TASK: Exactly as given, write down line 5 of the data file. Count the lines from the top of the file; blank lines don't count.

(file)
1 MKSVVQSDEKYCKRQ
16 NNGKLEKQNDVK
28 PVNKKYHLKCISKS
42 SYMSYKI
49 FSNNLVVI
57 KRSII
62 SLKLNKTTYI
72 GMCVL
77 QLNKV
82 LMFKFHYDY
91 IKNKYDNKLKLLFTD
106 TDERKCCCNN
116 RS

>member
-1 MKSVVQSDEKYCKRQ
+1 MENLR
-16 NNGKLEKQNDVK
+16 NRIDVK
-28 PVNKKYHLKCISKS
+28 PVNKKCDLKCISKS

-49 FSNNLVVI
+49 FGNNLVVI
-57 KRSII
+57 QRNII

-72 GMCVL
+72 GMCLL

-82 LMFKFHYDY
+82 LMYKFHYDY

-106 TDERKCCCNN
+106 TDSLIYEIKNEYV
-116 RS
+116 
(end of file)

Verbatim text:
49 FSNNLVVI